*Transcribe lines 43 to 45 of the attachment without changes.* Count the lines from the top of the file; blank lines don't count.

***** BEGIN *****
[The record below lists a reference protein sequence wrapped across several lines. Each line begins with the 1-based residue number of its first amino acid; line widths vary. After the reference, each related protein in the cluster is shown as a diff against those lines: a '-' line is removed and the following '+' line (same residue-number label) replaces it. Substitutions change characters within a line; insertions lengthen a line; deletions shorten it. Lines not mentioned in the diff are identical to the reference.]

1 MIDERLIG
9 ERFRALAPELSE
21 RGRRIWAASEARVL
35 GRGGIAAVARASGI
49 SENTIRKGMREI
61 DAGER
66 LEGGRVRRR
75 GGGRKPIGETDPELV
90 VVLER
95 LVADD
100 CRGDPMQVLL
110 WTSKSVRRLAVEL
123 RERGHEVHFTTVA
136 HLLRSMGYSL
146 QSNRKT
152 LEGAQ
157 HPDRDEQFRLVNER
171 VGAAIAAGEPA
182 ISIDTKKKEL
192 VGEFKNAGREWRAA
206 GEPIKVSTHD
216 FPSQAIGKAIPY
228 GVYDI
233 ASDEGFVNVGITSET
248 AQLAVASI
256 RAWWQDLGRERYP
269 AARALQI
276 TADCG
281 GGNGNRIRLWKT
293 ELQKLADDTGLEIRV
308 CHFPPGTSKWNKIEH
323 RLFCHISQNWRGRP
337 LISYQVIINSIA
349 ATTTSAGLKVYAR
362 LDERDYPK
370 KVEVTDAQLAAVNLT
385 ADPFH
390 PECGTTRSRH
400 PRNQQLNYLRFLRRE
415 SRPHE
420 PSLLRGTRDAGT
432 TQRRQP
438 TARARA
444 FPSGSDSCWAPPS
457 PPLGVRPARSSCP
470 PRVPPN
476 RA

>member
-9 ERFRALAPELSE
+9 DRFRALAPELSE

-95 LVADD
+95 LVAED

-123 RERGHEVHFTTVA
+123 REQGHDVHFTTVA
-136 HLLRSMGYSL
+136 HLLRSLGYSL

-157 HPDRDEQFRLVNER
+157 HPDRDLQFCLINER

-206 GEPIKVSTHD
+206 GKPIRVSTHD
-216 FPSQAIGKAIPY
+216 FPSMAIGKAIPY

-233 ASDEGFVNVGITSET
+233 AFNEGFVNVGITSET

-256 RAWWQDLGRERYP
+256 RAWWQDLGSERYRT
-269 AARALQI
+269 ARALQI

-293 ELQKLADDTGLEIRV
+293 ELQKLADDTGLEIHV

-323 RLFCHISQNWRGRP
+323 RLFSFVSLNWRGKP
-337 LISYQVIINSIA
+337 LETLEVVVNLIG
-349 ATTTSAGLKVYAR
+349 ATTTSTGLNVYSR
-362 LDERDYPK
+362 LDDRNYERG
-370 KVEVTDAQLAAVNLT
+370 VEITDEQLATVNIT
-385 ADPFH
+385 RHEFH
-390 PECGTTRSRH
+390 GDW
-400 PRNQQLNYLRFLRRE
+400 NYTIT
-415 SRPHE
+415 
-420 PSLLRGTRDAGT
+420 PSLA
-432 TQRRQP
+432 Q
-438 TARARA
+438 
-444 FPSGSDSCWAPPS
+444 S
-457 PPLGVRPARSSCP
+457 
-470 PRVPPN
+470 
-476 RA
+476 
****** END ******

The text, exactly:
432 TQRRQP
438 TARARA
444 FPSGSDSCWAPPS